Question 330: A owns 100% of A, Inc., a dental practice which sponsors a 401(k) plan. B similarly owns 100% of B, Inc., another dental practice with its own plan. A and B want to buy 50/50 D, Inc., the practice of a deceased dentist in another city. The three practices would be totally separate, with no sharing of patients or employees (other than the dentists, A and B). Of course, there is the possibility of an occasional cross-referral or a patient who moves from one practice to another. Is this an ASG because D might be "regularly associated with" the other two businesses?
No, I don't think the movement of a patient or two is enough to make the businesses regularly associated.
One of the requirements for a business to be an A-Org to a first service organization is that the A-Org "Regularly performs services for the First Service Organization, or is regularly associated with the First Service Organization in performing services for third persons." In addition, both the FSO and the A-Org must be service organizations and the A-Org must own (or be deemed to own) some interest in the FSO.The proposed regulations add that:
The determination of whether a service organization regularly performs services for the First Service Organization or is regularly associated with the First Service Organization in performing services for third persons shall be made on the basis of the facts and circumstances. One factor that is relevant in making this determination is the amount of the earned income that the organization derives from performing services for the First Service Organization, or from performing services for third persons in association with the First Service Organization." [Prop. Treas. Reg. §1.414(m)-1(b)(2).]
The statement that revenue is relevant in establishing whether two businesses are "regularly associated" suggests that an occasional referral or mutual client is insufficient to make two entities regularly associated.
The proposed regulations provide two examples: (1) a corporate partner of a law firm is regularly associated with the firm; and (2) a separately incorporated office that is a partner in a law firm is regularly associate with the firm. Neither of these examples suggest the situation described in your question rises to the level of regularly associated with. My book, Who's the Employer, provides the following examples:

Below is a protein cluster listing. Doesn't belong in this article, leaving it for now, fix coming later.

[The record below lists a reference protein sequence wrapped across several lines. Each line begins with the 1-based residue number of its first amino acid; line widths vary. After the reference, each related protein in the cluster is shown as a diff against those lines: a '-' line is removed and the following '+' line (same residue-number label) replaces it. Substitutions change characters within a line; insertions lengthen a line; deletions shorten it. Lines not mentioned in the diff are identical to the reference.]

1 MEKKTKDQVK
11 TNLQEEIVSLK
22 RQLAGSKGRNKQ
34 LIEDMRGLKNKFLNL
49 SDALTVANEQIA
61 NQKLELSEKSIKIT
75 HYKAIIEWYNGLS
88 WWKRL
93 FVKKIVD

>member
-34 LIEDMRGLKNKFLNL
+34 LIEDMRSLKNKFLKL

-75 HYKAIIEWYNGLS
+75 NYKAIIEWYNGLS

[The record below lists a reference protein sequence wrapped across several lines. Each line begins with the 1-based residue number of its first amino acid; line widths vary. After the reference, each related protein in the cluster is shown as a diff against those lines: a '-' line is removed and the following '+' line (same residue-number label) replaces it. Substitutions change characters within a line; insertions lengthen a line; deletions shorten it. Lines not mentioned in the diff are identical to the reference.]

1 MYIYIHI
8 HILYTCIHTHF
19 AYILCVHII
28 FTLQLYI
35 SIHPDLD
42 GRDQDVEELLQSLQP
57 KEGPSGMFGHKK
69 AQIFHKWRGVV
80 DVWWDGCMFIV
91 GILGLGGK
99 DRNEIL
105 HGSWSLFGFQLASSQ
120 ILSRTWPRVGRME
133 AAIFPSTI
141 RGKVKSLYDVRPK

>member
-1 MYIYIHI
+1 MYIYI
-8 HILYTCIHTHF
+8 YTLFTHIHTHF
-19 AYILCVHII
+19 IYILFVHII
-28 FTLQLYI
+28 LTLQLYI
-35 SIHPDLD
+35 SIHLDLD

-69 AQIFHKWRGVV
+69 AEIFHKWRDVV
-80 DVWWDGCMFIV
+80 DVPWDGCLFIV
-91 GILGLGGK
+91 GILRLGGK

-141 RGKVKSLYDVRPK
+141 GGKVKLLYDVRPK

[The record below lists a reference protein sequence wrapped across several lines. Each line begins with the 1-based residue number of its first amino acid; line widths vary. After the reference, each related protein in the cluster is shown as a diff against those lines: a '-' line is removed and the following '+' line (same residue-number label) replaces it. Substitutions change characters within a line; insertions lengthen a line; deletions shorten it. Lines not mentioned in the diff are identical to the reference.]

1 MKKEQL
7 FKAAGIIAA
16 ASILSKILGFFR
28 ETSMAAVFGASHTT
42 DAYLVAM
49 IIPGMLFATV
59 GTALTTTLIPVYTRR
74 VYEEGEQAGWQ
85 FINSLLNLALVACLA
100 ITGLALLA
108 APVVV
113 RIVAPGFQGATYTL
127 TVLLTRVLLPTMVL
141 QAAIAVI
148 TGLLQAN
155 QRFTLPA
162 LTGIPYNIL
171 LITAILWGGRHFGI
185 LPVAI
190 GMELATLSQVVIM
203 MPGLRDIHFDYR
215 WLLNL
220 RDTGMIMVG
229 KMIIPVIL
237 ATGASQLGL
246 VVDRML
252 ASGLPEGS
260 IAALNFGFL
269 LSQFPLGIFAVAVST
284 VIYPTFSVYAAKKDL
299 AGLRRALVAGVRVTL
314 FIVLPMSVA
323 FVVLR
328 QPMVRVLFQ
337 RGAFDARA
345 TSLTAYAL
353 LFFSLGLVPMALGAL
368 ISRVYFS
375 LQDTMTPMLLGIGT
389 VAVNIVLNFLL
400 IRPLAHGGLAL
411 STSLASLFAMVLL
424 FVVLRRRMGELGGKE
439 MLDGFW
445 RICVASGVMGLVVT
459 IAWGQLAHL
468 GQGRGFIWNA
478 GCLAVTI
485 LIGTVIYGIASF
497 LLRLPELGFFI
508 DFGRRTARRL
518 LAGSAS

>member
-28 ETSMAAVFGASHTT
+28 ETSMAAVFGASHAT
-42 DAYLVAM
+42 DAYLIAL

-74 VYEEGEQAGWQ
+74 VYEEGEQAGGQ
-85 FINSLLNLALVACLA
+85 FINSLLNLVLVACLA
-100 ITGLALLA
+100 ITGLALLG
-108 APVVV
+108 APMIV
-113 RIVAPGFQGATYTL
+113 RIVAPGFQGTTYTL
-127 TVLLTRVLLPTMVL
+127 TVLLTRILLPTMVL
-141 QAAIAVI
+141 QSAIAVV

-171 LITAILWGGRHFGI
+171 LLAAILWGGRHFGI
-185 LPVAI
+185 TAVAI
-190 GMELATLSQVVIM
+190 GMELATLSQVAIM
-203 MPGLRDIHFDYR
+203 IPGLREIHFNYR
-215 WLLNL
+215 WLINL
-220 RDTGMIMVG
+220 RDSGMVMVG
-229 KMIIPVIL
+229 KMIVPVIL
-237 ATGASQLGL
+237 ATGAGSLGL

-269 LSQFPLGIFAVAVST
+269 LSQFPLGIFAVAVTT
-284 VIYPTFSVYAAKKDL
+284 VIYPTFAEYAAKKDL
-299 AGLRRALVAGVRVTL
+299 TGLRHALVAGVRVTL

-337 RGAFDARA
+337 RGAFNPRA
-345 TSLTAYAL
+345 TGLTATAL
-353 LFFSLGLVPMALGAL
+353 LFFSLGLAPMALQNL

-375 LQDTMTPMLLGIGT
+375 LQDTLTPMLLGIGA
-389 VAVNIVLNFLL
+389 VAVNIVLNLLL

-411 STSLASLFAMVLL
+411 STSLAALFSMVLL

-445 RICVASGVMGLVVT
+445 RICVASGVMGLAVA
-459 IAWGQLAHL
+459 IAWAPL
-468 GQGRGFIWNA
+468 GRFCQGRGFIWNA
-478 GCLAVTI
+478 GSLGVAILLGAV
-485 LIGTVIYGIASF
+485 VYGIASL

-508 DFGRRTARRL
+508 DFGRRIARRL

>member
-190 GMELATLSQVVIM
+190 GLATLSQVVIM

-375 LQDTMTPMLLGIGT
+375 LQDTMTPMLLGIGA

Example 13.6.3 Dr Ross owns 20% of the PQRST Clinic (a partnership) and 5% of Outpatient Surgery Center (an LLC taxed as a partnership). The Clinic regularly performs surgeries at the Center. Such surgeries account for at least 30% of Clinic's revenue. The Center and the Clinic bill patients separately for services rendered. The Clinic is deemed to own Dr. Ross's interest in the Center. Thus, the Clinic is deemed to be a partner in the Center. It appears, based on the facts given, that the Clinic and the Center are regularly associated in performing services for third parties. Both are service organizations. The Center is an FSO and the Clinic is an A-Org and the two entities are an affiliated service group. (Incidentally, since the Center is deemed to own the doctor's interest in the Clinic, you could regard the Clinic as an FSO and the Center as an A-Org and reach the same result.)
Example 13.6.4 Perry has a thriving criminal defense practice as a solo proprietor. The law firm of Billem & Gougem lists Perry as "of counsel." The firm does not have any criminal lawyers in the firm and refers all their criminal work to him. (Please, let's have no jokes about "criminal lawyer" being redundant.) He will advise the firm on criminal matters relating to their civil cases, for which the firm will bill their clients and pay Perry. Perry derives substantial revenues through his relationship with the firm. Perry does not own any part of the firm. Both Perry and the firm are service organizations. Perry regularly performs services for the firm and is regularly associated with it in performing services for third parties. However, Perry does not own any portion of the firm, nor does the firm own any portion of Perry's business. Hence, the two businesses are not an ASG.
Example 13.6.5 Assume the same facts as Example 13.6.4, except that Perry's father is a 2% partner in the law firm. Perry is deemed to own his father's interest in the firm. Hence, Perry is deemed to be a partner in the firm. The firm is an FSO and Perry's sole proprietorship is an A-Org. The two are an ASG.